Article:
MG6 GT 1.9DTi 2012 Road Test

Hands up all of you who have seen an MG6 on the road? Just as we thought - it's not many of you. From December 2012, MG Motor UK will be taking orders for its new 1.9-litre DTI-Tech-engined '6 turbodiesel - targeting business users, and hoping to drastically improve sales of its C/D-segment hatchback and saloon.

Considering one of the car industry's best-known badges is nailed to its snout and tail, the MG6 has singularly failed to capture the collective imagination of the British car buying public. Since it went on sale in early 2011, fewer than 1000 have been sold in what is considered its 'home' market. But MG is hoping that this is about to change now that a new diesel engine joins the line-up alongside the 1.8-litre turbocharged petrol version.

The good-looking MG6 is roomy and has excellent dynamics - and as long as you don't choose one of the top-of-the-range models or the Magnette saloon (only available in TSE form, and costing £22,000), it's also good value for money compared with its more established price rivals. But what has probably been instrumental in its lack of UK sales is that it has been sold with one single engine option, the 160PS (158bhp) 1.8-litre turbocharged petrol. And in a market sector where diesel is king, this is clearly a major handicap.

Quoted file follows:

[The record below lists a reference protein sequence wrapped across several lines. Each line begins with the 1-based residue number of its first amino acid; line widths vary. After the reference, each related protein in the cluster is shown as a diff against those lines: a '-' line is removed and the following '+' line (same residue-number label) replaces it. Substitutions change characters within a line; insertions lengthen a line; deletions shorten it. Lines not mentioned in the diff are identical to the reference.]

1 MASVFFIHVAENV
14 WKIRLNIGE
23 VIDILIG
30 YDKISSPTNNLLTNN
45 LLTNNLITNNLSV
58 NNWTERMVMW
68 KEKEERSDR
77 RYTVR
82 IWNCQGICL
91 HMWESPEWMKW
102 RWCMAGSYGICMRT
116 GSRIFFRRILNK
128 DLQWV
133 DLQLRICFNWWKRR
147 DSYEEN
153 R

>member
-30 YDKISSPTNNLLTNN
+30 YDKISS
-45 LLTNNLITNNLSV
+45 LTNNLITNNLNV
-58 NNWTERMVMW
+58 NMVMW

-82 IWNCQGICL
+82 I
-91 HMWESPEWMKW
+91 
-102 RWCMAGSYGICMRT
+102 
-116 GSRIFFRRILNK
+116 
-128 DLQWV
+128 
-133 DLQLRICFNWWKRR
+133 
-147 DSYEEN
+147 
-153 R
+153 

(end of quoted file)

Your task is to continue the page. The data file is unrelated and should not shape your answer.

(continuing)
So the new diesel version arrives not a moment too soon. The all-aluminium twin-cam 16-valve oil-burner is the result of a joint venture between Kunming-Yunnei and SAIC Motor, and it has been extensively reworked by the Longbridge-based engineering team - and they have worked hard to optimise the the new engine for the MG6.

As before, the MG6 DTI-Tech will be assembled in the UK in Longbridge from kits imported from China. And the car was originally designed in the UK, and has been significantly reworked over its Chinese counterpart to be suited to Europe's demanding car buyers.

The MG6 is an interesting package, and very much a segment-spanning car. In terms of price, it's clearly a C-Segment (Focus/Golf) alternative, but with its generous length and interior room (especially in the rear), MG clearly believed that it actually belongs in the D-Segment. The two cars the company sees as its closest rivals are the Vauxhall Insignia and Skoda Octavia. Significantly, both cars offer a much wider choice of engines than MG's two...

And the interior quality has taken a step up since the petrol car was launched, showing that the MG6 is still a work-in-progress. Former nastiness, such as low-grade steering wheel and gearknob have been replaced with new items, and overall, there's now an air of solidity within the cabin that wasn't there before. In the SE model (£18,195) we tested, equipment levels are generous - you get integrated sat-nav and multi-media in-car entertainment, rain sensing wipers, speed limit warning system, cruise control and parking radar.Standard-fit 17-inch alloys also look smart.

The driving and pedal positioning is also excellent, but that is tempered by poor rearward visibility and an intrusive A-Pillar. Also, the cabin ambiance is dour, thanks to dark trim, while the ignition 'key' is still needlessly lightweight, and the handbrake is awkward. But overall, it's not a bad effort, that not really deficient in any area - and the interior is easily the MG6's weakest area.